Volume 23 - April 26, 2004
A large patch of water hyacinths, the devil in disguise, will choke off the rest of this bayou in two weeks.


Four exotic species in one photograph can totally clog up and change a habitat for the worst. Pictured: water hyacinth, alligator weed, elephant ear, and tallow trees.

The United States is filled with plant and animal species that do not naturally occur here. Camellias are beautiful flowers that many people in Louisiana grow and enjoy. These non-native or exotic plants cause no harm to the natural ecosystem. Some exotic species that are introduced into a habitat become invaders. An exotic invasive species is bad news to any habitat!


Louisiana has some foreign invaders that are changing wetland ecosystems and upsetting the natural balance in many areas. CC and I are seeing this everyday as springtime is a growing time for many of the marsh invaders. An ecosystem is a fragile thing and if something enters a system that can eat, destroy, or crowd out the native species you have big problems.


Some of the invasive species we are seeing on marshmission are nutria, water hyacinths, hydrilla, salvinia, Chinese tallow trees, and zebra mussels. These invaders were introduced to Louisiana in many different ways and they are causing many different types of damage.

Let’s look at some of the problem invaders of our wetlands.




WATER HYACINTH: CC calls this invading plant “Devil in Disguise.” It is a lovely flowering water plant that was introduced in Louisiana in the 1884 World Industrial Cotton Exposition in New Orleans. Visitors to the Japanese exhibit were given a hyacinth as a gift. Many “gifts” were put in local ponds and waterways and quickly spread. Quickly is the key word as these plants can double their population in 2 weeks clogging up bayous and waterways. Many times CC and I have had to walk our canoe over huge floating patches of water hyacinth. The thick patches also cut off the sunlight to the plants and animals below the water’s surface killing them. The beauty of the water hyacinth really is a disguise!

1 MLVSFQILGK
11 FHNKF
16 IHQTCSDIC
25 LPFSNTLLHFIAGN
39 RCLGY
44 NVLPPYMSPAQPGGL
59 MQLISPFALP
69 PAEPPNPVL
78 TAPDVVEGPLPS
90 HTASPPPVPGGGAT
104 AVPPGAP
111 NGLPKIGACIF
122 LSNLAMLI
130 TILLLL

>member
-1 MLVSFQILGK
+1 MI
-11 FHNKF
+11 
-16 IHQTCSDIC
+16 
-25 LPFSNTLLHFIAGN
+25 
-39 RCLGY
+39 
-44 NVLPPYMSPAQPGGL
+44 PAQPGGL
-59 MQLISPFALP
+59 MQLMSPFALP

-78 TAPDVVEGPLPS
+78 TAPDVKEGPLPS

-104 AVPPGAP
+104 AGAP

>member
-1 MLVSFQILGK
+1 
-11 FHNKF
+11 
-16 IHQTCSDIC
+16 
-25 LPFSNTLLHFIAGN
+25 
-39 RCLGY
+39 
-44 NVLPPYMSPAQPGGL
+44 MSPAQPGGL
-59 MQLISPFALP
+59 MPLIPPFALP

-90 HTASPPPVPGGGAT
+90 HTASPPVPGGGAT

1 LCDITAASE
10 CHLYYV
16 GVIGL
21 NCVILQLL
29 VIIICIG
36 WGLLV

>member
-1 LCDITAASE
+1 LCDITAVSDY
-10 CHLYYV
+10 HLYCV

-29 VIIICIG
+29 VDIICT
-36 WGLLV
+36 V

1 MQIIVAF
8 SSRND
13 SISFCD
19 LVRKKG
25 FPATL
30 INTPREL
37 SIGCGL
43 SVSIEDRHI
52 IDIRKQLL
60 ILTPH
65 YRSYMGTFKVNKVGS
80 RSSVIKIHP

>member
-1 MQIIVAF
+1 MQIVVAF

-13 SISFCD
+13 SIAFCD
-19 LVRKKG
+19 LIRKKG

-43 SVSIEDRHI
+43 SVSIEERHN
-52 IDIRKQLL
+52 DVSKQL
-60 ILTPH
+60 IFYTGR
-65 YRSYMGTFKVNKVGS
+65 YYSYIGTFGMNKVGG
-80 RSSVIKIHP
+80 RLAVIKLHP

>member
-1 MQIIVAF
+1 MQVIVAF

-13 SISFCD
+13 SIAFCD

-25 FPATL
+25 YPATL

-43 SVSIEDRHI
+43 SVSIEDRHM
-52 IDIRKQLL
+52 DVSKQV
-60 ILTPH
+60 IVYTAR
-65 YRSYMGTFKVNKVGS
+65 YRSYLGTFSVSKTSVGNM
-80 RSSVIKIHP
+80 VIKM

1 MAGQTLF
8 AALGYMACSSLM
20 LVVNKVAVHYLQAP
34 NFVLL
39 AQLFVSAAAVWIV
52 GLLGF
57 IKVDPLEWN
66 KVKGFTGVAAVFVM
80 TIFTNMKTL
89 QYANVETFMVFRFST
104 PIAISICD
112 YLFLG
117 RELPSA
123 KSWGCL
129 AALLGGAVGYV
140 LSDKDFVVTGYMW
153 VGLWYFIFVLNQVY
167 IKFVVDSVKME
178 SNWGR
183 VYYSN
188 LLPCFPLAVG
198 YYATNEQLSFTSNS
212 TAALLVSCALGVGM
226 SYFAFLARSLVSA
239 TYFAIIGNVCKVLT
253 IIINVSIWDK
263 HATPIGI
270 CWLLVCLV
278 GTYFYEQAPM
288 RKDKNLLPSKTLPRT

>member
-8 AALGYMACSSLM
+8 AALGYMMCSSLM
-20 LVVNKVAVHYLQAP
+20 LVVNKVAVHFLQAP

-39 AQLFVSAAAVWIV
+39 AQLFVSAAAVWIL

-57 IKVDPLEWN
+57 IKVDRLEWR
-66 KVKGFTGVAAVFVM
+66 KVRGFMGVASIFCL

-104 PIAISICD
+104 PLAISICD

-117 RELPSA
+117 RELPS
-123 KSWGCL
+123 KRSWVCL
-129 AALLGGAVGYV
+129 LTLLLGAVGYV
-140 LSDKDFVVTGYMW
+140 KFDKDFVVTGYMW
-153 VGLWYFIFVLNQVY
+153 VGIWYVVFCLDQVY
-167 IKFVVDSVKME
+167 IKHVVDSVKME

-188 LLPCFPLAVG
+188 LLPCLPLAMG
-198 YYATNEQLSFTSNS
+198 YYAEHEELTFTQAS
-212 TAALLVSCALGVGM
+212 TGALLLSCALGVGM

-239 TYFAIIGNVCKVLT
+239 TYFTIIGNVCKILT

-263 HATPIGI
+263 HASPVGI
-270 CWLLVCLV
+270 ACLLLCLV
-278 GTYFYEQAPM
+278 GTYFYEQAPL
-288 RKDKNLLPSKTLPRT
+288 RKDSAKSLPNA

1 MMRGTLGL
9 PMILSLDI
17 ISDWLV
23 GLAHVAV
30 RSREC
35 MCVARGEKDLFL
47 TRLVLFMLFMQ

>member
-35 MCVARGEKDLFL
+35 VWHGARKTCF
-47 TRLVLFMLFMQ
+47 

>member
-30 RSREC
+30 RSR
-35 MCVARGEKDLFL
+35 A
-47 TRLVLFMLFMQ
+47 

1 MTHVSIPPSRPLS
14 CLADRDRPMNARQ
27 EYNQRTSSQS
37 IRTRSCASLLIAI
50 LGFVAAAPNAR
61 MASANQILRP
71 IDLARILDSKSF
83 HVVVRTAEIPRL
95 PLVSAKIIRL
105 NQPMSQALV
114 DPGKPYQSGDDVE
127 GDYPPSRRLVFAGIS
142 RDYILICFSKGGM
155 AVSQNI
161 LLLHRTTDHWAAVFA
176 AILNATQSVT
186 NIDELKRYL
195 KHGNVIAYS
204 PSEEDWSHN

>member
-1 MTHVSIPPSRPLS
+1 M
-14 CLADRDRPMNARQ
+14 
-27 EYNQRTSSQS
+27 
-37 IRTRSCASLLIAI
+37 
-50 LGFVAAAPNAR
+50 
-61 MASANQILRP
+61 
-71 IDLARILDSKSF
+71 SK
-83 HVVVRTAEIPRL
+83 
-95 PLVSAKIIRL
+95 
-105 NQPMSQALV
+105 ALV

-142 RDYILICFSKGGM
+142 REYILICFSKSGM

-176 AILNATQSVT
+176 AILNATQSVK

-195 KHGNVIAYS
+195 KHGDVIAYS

NUTRIA: Annie wrote about the “naughty nutria” in volume 7 of the Coastal Classroom.    Archive back to Annie’s column and read about this invader of the marsh!


SALVINIA: This tiny water fern floats. You may have bought some to decorate your fish aquarium or outdoor pond. When released, this plant reproduces rapidly and clogs canals and bayous. Salvinia also takes over native species such as duck weed which is a very important food source for many water birds.


HYDRILLA: Another invasive water plant used in aquariums that grows thickly under water. It takes over waterways and can really ruin the motor of your boat.